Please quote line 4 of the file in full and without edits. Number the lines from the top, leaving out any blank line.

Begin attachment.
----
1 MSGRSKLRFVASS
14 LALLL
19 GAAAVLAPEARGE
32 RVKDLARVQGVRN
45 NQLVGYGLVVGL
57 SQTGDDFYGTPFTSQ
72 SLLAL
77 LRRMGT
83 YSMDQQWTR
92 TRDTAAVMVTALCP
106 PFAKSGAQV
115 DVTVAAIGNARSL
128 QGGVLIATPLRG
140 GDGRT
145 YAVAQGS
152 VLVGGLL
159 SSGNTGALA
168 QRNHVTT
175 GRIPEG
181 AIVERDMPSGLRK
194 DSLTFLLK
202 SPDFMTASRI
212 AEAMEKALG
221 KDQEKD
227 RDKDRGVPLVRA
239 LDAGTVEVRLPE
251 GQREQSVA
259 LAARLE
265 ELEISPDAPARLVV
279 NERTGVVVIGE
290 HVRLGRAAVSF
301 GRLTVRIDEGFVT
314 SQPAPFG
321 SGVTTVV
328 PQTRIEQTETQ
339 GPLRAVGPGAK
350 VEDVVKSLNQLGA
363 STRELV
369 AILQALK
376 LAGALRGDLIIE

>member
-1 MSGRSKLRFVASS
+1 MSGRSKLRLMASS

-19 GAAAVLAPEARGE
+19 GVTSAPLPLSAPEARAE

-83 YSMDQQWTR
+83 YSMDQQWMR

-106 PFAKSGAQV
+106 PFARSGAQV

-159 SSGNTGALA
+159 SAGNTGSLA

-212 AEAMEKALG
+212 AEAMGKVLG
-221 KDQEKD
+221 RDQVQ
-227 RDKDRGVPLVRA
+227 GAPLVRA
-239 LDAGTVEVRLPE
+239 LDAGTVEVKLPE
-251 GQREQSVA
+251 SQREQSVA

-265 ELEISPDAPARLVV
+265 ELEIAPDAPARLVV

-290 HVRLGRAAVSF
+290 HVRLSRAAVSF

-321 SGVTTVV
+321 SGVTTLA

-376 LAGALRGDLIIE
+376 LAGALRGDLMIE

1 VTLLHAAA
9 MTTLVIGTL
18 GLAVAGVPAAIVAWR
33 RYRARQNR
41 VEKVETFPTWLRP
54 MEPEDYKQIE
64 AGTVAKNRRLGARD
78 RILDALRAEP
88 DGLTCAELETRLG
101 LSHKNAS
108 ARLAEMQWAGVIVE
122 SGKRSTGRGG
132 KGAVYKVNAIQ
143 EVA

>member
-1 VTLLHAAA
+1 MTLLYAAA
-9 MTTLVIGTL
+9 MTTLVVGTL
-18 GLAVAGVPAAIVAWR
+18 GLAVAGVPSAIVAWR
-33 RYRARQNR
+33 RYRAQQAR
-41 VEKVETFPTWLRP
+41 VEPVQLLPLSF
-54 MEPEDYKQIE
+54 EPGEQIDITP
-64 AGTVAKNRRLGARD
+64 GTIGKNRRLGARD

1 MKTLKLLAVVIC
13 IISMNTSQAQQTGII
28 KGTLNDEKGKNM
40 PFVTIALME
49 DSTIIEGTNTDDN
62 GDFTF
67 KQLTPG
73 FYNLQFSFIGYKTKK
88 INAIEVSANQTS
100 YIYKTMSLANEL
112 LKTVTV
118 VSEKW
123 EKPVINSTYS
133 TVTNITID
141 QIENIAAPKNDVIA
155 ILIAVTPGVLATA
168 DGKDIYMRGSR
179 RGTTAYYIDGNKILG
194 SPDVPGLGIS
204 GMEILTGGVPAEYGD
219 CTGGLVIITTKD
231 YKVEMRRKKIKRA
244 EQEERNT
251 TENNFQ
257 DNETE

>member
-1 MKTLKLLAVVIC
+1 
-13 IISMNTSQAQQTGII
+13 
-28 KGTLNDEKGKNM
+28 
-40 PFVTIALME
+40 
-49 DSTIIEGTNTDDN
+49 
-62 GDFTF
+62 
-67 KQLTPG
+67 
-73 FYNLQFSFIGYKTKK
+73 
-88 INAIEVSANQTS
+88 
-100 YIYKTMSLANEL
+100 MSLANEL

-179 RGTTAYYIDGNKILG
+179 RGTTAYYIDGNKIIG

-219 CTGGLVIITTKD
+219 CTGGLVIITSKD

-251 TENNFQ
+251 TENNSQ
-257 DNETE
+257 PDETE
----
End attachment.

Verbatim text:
32 RVKDLARVQGVRN